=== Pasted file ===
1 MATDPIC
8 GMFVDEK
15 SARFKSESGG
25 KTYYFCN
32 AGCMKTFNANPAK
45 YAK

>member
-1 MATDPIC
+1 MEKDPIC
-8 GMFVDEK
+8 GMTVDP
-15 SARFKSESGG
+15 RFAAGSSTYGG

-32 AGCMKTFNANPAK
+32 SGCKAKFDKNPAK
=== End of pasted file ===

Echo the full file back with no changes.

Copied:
1 MATDPIC
8 GMFVDEK
15 SARFKSESGG
25 KTYYFCN
32 AGCMKTFNANPAK
45 YAK

>member
-1 MATDPIC
+1 MEKDPIC
-8 GMFVDEK
+8 GMTVDP
-15 SARFKSESGG
+15 RFAAGSSTYGG

-32 AGCMKTFNANPAK
+32 SGCKAKFDKNPAK